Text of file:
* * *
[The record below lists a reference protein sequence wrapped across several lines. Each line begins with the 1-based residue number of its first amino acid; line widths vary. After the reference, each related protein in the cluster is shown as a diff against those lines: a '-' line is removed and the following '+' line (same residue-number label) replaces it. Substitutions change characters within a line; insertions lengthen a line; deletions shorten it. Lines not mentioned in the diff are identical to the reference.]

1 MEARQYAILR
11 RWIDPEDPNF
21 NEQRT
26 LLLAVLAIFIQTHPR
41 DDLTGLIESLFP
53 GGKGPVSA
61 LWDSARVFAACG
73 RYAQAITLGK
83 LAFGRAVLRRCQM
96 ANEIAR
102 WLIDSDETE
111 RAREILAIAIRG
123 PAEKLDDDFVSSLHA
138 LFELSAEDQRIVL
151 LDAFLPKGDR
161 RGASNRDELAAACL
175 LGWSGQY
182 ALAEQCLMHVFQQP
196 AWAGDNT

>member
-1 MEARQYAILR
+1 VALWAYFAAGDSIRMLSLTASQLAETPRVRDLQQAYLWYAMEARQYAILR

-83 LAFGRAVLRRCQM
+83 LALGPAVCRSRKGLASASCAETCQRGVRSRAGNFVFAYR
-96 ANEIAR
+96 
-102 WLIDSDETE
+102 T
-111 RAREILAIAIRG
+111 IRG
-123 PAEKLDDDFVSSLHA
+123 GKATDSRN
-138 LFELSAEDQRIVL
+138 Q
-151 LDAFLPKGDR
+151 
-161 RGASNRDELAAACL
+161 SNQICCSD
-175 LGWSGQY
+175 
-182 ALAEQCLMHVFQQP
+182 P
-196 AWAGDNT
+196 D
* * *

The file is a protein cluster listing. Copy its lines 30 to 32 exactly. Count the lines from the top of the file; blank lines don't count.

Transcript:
-111 RAREILAIAIRG
+111 IRG
-123 PAEKLDDDFVSSLHA